Alex Christian Lucas, Assassin in the Crescent City, The Untold Story of John Wilkes Booth on His Only Visit to New Orleans in the Spring of 1864
Was Booth fully radicalized into the Confederate cause during his time in New Orleans? This thesis examines the personal problems and failures Booth experienced in the months leading up to President Lincoln’s assassination, specifically during his time in New Orleans, to explore how they contributed to his turning from struggling actor to Confederate assassin.
John Wilkes Booth’s time in New Orleans brought several major issues in his life to the forefront of his consciousness, which all potentially culminated to spur his subsequent radicalization: his constant public comparison to his family and its legacy, his faltering stage career, his troubles with financial security, and his perception of oppression of the Confederate South, which he adored and defended incessantly.
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Especially in the baseball training world, there has been a history of guesswork, velocity training gurus, and a lack of individualization in thrower training programs. We constantly see coaches making up the practice or training plans on the spot with no development plan for the next month, 6 months, year, etc. for each athlete. We see a lack of communication between the athlete and his coach. We also see a lack of coaches assessing their athletes prior to whatever development plan or practice plan that they will have them go through. A lot of this comes from a lack of knowledge of how a thrower training program should look and a lot of it comes from a lack of time to build out an organized system to develop a training plan and track data through the process. This failure in the baseball training world has led to athlete’s never reaching their full potential, athlete’s suffering from throwing injuries, and team’s not winning at the level that they have the potential to win at.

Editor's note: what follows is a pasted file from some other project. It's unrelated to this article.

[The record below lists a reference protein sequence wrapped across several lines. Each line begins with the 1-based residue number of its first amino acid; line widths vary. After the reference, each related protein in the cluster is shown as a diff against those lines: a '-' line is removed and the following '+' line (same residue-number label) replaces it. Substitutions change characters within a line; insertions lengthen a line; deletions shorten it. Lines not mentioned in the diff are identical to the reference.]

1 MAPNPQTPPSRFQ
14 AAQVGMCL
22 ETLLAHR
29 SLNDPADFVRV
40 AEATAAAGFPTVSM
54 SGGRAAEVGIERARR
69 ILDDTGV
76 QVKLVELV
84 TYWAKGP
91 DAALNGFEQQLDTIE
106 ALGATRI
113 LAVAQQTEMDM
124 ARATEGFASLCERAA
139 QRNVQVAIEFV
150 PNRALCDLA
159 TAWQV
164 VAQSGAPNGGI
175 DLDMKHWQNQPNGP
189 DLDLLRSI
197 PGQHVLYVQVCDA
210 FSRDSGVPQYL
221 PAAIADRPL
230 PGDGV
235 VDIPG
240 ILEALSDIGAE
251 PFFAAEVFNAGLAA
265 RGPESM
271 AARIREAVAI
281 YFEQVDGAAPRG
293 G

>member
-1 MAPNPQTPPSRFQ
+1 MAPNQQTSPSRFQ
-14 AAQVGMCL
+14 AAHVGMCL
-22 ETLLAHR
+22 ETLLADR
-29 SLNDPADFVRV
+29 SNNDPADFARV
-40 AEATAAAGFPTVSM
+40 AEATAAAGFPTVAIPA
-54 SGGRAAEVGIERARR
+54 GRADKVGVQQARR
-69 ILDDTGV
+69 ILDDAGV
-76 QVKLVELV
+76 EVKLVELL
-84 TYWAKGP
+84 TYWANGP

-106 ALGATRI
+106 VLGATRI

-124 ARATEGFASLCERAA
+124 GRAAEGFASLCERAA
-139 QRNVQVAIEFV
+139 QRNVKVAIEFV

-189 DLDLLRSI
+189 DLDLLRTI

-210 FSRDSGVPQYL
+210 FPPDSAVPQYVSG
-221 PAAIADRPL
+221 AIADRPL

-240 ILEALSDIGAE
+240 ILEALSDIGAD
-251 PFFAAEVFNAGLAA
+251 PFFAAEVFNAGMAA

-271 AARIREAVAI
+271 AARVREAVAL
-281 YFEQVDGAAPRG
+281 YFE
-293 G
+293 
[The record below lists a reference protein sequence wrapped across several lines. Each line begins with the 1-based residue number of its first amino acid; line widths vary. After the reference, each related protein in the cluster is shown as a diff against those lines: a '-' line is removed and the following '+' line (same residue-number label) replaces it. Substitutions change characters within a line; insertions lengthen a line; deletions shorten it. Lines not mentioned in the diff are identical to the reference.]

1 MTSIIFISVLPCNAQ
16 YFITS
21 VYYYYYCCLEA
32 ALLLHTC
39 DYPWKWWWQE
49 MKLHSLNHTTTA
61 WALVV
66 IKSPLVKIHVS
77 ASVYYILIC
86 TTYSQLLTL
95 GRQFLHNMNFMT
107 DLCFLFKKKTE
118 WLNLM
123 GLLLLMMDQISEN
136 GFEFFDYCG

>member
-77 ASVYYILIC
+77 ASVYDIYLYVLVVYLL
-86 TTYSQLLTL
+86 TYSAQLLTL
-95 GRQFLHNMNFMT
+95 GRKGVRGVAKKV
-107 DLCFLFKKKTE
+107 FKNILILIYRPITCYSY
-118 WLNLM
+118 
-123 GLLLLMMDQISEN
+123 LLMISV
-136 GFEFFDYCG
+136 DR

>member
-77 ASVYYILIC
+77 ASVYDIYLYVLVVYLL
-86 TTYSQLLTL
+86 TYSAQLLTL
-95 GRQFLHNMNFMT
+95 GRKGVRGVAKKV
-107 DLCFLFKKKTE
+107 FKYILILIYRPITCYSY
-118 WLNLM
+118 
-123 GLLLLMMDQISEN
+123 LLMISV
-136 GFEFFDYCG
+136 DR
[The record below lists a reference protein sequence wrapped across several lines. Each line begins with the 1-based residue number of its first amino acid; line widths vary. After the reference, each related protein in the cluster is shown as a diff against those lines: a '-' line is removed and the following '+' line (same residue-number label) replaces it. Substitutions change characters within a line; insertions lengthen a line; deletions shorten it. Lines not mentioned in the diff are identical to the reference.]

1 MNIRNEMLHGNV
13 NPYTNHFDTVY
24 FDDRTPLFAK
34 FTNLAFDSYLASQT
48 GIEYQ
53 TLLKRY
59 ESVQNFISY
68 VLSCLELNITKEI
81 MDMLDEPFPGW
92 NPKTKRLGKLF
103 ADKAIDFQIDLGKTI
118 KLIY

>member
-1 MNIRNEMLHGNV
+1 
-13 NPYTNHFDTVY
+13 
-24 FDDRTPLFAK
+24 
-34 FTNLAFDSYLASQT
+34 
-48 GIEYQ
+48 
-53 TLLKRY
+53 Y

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Belize is a tropical country hosting a rich biodiversity. It also supports several U.S. operated military bases. Ticks can carry and transmit dangerous pathogens that put both local residents and soldiers at risk. Herein we compare 564 ticks collected in two villages (Red Bank & San Roman) in the SE district of Stann Creek in 2018 with those collected in 2014 & 2015 from Cayo (SW), Orange Walk (NW), and Corozal (N) Districts (n = 154) (Polsomboom et al. 2017). DNA was extracted from 564 ticks and DNA barcodes successfully obtained from 417 confirming the presence of 10 taxa. Differences were detected in tick species recovered across the four districts sampled to date. All 564 ticks were also screened for Rickettsia spp., Babesia spp., Babesia microti, Borrelia spp., and Ehrlichia spp. using a series of available species- and genus-diagnostic primers. Seven ticks were found to be infected: six by Rickettsia parkeri (A. ovale (n = 5), 1 unidentified) and one by Ehrlichia canis (specimen unidentified). It is important to understand the connections between vectors and the pathogens they may carry to work towards preventative measures and improving healthcare.
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Welcome to the Loyola University Honors Program Senior Research Presentations! This semester has been one of unexpected and unprecedented challenges. Despite these challenges, we've continued our research, and, on this site, we celebrate the accomplishments of the Loyola honors community. The title for this post, drawn from Shakespeare's Sonnet XLIV, invokes the power to communicate despite the distances that separate us from one another. I invite all of you, as members of the Loyola community, to engage with the brilliant research carried out by the University Honors Program class of 2020. Please leave comments and questions for the authors as you engage with their work!
Director, University Honors Program
Welcome to the Loyola University Honors Program Senior Research Presentations! On this site we celebrate the accomplishments of the Loyola honors community. All members of the Loyola community are invited to engage with the brilliant research carried out by the University Honors Program class of 2020. Please leave comments and questions for the authors!